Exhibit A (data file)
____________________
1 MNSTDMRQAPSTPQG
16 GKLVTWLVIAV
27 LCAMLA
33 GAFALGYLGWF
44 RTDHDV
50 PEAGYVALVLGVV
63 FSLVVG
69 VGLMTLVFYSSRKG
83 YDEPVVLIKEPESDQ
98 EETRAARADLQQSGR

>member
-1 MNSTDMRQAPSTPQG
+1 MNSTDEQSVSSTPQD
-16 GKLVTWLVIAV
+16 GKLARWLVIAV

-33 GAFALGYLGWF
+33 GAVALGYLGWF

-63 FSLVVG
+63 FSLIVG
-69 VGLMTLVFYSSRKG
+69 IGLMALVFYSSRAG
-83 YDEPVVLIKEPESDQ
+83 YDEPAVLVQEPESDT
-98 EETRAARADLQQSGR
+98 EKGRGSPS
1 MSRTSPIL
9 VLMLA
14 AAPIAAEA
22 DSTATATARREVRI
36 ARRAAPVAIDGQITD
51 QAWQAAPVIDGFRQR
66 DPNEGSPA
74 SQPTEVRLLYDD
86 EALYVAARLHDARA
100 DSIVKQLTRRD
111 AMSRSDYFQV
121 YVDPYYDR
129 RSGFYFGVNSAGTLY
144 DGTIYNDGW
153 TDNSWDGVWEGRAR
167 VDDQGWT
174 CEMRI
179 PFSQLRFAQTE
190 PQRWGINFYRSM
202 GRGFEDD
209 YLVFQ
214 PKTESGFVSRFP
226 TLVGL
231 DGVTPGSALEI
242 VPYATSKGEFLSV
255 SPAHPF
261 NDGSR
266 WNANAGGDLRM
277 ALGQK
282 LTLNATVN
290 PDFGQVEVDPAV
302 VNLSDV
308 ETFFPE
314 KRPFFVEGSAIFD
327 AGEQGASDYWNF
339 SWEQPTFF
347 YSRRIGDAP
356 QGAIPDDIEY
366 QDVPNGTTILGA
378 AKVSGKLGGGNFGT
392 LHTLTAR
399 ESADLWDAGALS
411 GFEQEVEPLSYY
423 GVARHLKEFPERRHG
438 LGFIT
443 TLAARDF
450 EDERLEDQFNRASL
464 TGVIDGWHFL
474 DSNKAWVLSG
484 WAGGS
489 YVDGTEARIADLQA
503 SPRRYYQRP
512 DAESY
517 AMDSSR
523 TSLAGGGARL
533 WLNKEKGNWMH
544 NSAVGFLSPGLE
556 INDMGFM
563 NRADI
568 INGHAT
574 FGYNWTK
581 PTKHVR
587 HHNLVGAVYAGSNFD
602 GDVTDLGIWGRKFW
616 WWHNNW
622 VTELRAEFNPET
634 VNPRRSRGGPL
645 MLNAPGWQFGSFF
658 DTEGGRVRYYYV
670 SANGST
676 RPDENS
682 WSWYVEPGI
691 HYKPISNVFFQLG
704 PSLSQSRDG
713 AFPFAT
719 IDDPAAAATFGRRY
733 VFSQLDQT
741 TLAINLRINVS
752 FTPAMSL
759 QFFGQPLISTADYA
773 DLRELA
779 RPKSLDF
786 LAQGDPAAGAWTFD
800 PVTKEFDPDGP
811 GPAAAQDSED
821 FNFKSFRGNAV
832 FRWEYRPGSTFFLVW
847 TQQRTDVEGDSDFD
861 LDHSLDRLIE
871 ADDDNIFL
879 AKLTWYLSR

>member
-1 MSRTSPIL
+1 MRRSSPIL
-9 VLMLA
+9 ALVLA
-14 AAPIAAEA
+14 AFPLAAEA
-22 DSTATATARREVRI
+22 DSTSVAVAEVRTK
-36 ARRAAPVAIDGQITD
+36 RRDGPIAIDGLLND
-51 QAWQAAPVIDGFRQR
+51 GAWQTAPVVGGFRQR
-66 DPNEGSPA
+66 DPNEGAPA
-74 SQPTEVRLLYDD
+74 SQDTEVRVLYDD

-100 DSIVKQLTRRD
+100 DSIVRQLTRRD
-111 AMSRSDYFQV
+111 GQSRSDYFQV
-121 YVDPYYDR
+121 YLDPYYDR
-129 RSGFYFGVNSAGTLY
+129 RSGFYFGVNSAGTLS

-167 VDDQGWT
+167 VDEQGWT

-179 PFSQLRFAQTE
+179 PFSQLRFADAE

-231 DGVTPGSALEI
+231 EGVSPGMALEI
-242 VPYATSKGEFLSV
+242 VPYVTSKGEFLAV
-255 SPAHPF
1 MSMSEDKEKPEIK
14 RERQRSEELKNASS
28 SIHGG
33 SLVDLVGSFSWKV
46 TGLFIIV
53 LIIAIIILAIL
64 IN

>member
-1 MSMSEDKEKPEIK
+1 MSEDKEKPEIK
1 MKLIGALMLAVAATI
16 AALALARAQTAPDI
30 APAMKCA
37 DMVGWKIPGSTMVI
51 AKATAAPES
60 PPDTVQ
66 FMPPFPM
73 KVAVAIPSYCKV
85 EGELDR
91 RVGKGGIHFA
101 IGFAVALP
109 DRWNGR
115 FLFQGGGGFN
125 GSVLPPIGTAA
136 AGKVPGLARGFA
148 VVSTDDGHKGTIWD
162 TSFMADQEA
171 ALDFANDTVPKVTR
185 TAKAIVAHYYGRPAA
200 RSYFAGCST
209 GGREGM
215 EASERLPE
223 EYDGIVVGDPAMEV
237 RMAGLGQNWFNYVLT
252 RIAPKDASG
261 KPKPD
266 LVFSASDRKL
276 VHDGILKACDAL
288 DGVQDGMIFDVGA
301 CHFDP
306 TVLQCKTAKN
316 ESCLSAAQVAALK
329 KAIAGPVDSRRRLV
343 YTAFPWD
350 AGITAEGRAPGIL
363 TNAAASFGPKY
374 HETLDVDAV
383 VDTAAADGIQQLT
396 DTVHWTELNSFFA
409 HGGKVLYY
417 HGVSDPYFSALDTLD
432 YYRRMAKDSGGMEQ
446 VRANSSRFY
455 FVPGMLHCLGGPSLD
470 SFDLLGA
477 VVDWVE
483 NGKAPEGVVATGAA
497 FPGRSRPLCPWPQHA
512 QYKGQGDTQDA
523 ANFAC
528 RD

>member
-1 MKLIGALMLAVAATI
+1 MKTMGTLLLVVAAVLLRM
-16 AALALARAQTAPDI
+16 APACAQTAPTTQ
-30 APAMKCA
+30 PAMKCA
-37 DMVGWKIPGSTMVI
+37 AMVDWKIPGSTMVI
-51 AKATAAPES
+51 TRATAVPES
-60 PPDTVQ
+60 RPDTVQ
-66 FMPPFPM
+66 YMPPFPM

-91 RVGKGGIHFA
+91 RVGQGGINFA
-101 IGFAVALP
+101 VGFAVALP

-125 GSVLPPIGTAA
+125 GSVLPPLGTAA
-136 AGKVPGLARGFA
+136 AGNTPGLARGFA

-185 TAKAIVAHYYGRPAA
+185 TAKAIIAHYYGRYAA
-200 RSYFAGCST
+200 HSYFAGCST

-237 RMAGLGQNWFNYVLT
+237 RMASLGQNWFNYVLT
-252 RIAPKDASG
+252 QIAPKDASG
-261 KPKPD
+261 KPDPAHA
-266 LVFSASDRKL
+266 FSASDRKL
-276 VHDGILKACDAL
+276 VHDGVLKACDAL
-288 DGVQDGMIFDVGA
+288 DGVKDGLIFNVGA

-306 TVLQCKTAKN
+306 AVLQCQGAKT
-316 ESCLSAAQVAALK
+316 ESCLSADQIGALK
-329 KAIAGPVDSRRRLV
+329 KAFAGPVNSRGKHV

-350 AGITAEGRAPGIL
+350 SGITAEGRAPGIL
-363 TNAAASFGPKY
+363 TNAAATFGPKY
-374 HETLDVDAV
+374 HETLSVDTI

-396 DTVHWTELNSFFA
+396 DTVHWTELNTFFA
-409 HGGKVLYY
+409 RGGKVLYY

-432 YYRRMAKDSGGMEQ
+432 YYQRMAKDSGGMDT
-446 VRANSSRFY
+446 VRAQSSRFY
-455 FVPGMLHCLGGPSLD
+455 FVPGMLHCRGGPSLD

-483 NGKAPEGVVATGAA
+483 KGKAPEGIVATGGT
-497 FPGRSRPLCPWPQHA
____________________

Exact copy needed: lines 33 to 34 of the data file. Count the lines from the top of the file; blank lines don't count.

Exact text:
74 SQPTEVRLLYDD
86 EALYVAARLHDARA